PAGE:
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Book Review Chromatographic EnantioseparationЦ Methods and Applications. (Ellis Horwood Series in Analytical Chemistry). By S. G. Allenmark

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Chromatographic Enantioseparation- Methods and Applications. (Ellis Honvood Series in Analytical Chemistry).
By S. G . Allenmark. Halsted Press, New York/Wiley,
Chichester 1988. 224 pp., hard cover, E 38.50. -ISBN
Research on chiral chromatographic separations is at a
peak at the present time, about 25 years after the feasibility
of direct resolution of chiral phases by modern techniques
was first demonstrated. The variety of systems now known
to display stereoselectivity is considerable, and new developments are constantly emerging. However, the understanding
of the mechanisms involved in chiral recognition lags behind
practical achievements. Also, comparative studies of different procedures recommended for the solution of a certain
problem are scarce.
Under these circumstances, it is not easy to summarize
satisfactorily and comprehensively the state of the art. The
author is to be commended on having attempted to do so,
although, in the opinion of the reviewer, he has only succeeded in part.
The best chapters are those dealing with “Chiral Liquid
Chromatography” and with “Analytical Applications in
Academic Research and Industry”; they represent about half
of the book. This is not surprising, as the direct experience of
the author seems to have been mainly in these areas. Even so,
some interesting recent contributions to chiral LC have not
been included, and in the applications chapter there is n o
mention of geochemical, cosmochemical and archaeometric
analyses, or the study of the configuration of bacterial cell
wall constituents, and of racemization of proteins in living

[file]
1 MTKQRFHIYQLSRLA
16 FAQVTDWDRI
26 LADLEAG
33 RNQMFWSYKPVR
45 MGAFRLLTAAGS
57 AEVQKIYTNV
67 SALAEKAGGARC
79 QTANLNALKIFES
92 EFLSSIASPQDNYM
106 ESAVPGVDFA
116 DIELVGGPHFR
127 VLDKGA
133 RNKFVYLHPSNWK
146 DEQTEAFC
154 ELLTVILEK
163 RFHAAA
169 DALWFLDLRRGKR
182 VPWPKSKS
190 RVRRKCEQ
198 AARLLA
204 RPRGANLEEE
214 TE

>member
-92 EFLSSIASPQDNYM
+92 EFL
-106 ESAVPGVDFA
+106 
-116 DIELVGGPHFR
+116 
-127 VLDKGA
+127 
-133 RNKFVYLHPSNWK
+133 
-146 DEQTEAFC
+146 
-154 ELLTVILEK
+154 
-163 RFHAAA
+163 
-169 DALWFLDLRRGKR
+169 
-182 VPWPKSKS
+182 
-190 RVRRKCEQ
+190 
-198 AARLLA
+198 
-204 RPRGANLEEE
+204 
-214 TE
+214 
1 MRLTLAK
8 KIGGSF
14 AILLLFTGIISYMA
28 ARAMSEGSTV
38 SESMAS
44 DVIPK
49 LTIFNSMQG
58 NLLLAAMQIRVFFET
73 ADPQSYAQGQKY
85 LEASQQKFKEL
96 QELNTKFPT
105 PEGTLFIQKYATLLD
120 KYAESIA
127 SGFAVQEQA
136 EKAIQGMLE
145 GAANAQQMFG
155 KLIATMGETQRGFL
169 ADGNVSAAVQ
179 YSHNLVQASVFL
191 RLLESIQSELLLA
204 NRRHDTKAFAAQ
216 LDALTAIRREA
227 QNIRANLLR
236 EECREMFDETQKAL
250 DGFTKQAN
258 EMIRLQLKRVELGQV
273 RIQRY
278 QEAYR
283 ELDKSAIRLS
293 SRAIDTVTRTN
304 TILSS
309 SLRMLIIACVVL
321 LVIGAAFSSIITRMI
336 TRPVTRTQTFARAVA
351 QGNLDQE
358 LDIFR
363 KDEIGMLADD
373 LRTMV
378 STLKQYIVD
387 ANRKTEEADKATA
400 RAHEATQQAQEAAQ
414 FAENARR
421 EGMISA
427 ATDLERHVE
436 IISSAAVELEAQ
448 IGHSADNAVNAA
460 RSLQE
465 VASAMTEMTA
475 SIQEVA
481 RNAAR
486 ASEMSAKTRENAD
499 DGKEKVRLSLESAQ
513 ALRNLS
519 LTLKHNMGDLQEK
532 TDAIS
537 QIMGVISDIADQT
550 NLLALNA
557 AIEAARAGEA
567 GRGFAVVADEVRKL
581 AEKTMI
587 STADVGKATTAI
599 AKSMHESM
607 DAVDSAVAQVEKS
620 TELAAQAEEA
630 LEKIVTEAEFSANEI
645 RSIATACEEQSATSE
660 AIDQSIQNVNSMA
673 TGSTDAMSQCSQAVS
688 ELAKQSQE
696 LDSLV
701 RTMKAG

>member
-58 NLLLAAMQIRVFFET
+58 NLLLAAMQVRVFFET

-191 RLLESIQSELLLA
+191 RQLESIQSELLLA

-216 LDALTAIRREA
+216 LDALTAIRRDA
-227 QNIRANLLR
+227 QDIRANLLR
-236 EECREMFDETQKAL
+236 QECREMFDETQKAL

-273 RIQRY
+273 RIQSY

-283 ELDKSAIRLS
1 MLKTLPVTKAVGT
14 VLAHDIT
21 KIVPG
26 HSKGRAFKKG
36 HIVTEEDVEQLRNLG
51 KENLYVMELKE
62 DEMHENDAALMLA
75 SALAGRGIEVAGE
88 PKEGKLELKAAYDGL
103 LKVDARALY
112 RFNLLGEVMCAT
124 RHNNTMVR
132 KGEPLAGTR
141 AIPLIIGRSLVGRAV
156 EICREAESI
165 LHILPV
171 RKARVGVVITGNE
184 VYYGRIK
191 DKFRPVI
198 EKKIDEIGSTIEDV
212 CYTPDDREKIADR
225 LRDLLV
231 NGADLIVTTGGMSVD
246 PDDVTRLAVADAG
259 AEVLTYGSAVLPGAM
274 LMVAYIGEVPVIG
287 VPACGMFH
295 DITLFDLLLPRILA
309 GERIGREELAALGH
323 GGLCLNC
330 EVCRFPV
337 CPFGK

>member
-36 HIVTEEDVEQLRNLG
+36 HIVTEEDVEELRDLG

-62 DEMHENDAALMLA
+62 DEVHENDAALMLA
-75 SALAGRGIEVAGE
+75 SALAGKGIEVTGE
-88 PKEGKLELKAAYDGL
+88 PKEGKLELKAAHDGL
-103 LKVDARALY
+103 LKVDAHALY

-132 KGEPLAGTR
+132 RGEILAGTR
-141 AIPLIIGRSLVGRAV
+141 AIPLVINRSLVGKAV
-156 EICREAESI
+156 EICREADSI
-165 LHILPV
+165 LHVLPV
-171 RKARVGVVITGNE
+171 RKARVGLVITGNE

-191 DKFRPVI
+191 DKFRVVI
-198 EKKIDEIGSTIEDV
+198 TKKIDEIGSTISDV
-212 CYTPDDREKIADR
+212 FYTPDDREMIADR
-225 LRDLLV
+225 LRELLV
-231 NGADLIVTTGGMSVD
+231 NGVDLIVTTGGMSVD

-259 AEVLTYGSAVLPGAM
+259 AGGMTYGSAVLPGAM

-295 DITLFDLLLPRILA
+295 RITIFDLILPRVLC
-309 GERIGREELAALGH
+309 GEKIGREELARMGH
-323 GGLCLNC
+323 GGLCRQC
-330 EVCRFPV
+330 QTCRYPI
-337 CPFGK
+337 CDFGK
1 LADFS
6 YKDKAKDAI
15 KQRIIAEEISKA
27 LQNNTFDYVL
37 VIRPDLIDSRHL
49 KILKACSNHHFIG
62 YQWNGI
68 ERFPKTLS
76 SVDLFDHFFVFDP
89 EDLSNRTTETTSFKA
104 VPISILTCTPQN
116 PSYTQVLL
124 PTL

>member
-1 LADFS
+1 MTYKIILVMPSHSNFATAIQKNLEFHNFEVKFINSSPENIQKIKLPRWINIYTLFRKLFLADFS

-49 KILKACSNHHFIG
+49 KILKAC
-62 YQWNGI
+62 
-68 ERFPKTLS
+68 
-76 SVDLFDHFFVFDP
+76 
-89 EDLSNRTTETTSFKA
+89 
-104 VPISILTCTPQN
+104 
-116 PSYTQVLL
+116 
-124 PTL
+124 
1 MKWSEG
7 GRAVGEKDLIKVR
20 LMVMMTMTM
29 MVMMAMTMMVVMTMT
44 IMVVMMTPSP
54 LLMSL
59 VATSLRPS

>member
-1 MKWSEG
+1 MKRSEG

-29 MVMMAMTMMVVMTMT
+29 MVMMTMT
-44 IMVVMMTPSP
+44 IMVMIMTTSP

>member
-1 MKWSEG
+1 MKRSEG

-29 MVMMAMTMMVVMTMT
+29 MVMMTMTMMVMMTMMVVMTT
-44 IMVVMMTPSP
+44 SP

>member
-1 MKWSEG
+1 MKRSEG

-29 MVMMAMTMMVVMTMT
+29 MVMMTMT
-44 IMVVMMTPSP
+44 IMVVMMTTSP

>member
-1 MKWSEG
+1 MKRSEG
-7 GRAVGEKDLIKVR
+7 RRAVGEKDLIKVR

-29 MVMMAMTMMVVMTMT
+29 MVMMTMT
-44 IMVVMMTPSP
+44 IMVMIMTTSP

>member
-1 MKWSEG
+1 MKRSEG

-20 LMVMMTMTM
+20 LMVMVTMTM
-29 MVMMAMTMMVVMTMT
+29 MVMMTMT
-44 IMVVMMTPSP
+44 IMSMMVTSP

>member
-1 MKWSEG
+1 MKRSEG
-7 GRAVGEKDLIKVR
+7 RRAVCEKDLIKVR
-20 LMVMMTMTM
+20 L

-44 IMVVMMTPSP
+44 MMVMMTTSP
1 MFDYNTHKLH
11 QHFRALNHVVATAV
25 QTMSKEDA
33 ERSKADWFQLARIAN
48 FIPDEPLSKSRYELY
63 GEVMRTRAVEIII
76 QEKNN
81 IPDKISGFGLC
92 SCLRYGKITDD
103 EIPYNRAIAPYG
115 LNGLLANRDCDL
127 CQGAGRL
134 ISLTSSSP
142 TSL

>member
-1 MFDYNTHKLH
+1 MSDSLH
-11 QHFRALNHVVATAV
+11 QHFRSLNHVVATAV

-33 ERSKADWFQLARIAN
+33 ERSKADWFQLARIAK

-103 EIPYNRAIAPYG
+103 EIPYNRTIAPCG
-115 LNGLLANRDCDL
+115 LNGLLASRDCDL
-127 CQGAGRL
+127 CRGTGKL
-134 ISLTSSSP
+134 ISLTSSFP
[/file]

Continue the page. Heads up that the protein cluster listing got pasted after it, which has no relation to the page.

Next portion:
(including human) beings.
The summary treatment of chiral GC does not do justice
to the importance of this mode of chromatography, nor does
the section on resolution via diastereomers. Such interesting
procedures as the precolumn derivatization of amino acids
by o-phthaldialdehyde plus N-acetyl-L-cysteine (D. W. Aswad, Anal. Biochem., 1984) and the resolution of olefins
through Pt complexes coordinated to chiral ligands (M.
Goldman et al., J Am. Chem. SOC.,1981) are disregarded.
Chiral TLC is not referred to, to say nothing of techniques
related to chromatography, such as droplet counter-current
chromatography and capillary electrophoresis, which have
lately been shown to produce effective enantioseparations.
Angew. Chem. Int. Ed. Engl. 28 (1989) N r . 9
Some topics, such as the use of cyclodextrins as selectors,
would already have to be largely rewritten one year after the
appearance of the book. This is also true, to some extent, of
the brief chapter on “Preparative Scale Enantioseparations”.
The author has not discussed available spectroscopic evidence for some proposed chiral recognition models, nor the
results of any relevant calculations of favored conformations